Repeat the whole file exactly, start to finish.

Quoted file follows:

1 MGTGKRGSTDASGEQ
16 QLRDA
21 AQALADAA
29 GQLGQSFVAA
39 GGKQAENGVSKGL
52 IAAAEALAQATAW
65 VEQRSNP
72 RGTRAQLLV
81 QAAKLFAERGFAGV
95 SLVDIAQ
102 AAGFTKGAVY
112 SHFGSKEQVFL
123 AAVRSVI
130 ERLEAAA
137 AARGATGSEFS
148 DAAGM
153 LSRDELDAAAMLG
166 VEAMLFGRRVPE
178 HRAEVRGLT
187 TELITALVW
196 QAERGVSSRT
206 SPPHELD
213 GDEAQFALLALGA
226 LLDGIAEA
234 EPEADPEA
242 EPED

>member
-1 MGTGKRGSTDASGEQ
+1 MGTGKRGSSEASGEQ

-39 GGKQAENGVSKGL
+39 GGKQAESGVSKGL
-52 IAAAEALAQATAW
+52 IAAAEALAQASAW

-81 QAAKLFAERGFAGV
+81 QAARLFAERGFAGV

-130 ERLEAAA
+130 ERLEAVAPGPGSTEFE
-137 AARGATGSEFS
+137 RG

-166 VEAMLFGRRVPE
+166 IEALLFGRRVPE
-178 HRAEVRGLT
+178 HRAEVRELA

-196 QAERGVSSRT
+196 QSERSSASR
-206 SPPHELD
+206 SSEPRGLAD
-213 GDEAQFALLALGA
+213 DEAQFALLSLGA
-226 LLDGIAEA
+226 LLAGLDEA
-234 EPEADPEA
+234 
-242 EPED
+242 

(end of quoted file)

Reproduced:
1 MGTGKRGSTDASGEQ
16 QLRDA
21 AQALADAA
29 GQLGQSFVAA
39 GGKQAENGVSKGL
52 IAAAEALAQATAW
65 VEQRSNP
72 RGTRAQLLV
81 QAAKLFAERGFAGV
95 SLVDIAQ
102 AAGFTKGAVY
112 SHFGSKEQVFL
123 AAVRSVI
130 ERLEAAA
137 AARGATGSEFS
148 DAAGM
153 LSRDELDAAAMLG
166 VEAMLFGRRVPE
178 HRAEVRGLT
187 TELITALVW
196 QAERGVSSRT
206 SPPHELD
213 GDEAQFALLALGA
226 LLDGIAEA
234 EPEADPEA
242 EPED

>member
-1 MGTGKRGSTDASGEQ
+1 MGTGKRGSSEASGEQ

-39 GGKQAENGVSKGL
+39 GGKQAESGVSKGL
-52 IAAAEALAQATAW
+52 IAAAEALAQASAW

-81 QAAKLFAERGFAGV
+81 QAARLFAERGFAGV

-130 ERLEAAA
+130 ERLEAVAPGPGSTEFE
-137 AARGATGSEFS
+137 RG

-166 VEAMLFGRRVPE
+166 IEALLFGRRVPE
-178 HRAEVRGLT
+178 HRAEVRELA

-196 QAERGVSSRT
+196 QSERSSASR
-206 SPPHELD
+206 SSEPRGLAD
-213 GDEAQFALLALGA
+213 DEAQFALLSLGA
-226 LLDGIAEA
+226 LLAGLDEA
-234 EPEADPEA
+234 
-242 EPED
+242 